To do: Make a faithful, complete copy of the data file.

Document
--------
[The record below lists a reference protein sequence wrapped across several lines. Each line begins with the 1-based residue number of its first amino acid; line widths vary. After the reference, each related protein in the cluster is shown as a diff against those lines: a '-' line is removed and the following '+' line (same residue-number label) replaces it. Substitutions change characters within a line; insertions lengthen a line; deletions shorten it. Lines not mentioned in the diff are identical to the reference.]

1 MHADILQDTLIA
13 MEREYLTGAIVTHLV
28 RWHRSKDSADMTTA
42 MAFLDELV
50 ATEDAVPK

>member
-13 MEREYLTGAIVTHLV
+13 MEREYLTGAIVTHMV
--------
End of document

[The record below lists a reference protein sequence wrapped across several lines. Each line begins with the 1-based residue number of its first amino acid; line widths vary. After the reference, each related protein in the cluster is shown as a diff against those lines: a '-' line is removed and the following '+' line (same residue-number label) replaces it. Substitutions change characters within a line; insertions lengthen a line; deletions shorten it. Lines not mentioned in the diff are identical to the reference.]

1 MHADILQDTLIA
13 MEREYLTGAIVTHLV
28 RWHRSKDSADMTTA
42 MAFLDELV
50 ATEDAVPK

>member
-13 MEREYLTGAIVTHLV
+13 MEREYLTGAIVTHMV